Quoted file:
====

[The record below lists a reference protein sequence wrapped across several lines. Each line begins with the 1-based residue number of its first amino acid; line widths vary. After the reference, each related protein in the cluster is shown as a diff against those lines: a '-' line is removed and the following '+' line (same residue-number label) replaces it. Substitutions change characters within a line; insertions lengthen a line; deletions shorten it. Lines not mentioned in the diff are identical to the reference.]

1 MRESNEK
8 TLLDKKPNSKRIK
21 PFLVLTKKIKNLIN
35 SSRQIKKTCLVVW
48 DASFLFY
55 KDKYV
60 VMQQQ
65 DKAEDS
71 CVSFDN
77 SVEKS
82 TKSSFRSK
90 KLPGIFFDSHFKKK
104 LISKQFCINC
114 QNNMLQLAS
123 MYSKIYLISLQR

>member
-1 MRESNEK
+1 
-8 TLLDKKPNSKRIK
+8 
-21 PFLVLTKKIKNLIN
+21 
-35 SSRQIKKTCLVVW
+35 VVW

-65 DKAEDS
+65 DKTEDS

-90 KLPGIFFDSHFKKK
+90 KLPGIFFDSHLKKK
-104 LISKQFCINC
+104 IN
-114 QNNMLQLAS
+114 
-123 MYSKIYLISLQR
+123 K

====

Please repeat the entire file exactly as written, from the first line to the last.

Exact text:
[The record below lists a reference protein sequence wrapped across several lines. Each line begins with the 1-based residue number of its first amino acid; line widths vary. After the reference, each related protein in the cluster is shown as a diff against those lines: a '-' line is removed and the following '+' line (same residue-number label) replaces it. Substitutions change characters within a line; insertions lengthen a line; deletions shorten it. Lines not mentioned in the diff are identical to the reference.]

1 MRESNEK
8 TLLDKKPNSKRIK
21 PFLVLTKKIKNLIN
35 SSRQIKKTCLVVW
48 DASFLFY
55 KDKYV
60 VMQQQ
65 DKAEDS
71 CVSFDN
77 SVEKS
82 TKSSFRSK
90 KLPGIFFDSHFKKK
104 LISKQFCINC
114 QNNMLQLAS
123 MYSKIYLISLQR

>member
-1 MRESNEK
+1 
-8 TLLDKKPNSKRIK
+8 
-21 PFLVLTKKIKNLIN
+21 
-35 SSRQIKKTCLVVW
+35 VVW

-65 DKAEDS
+65 DKTEDS

-90 KLPGIFFDSHFKKK
+90 KLPGIFFDSHLKKK
-104 LISKQFCINC
+104 IN
-114 QNNMLQLAS
+114 
-123 MYSKIYLISLQR
+123 K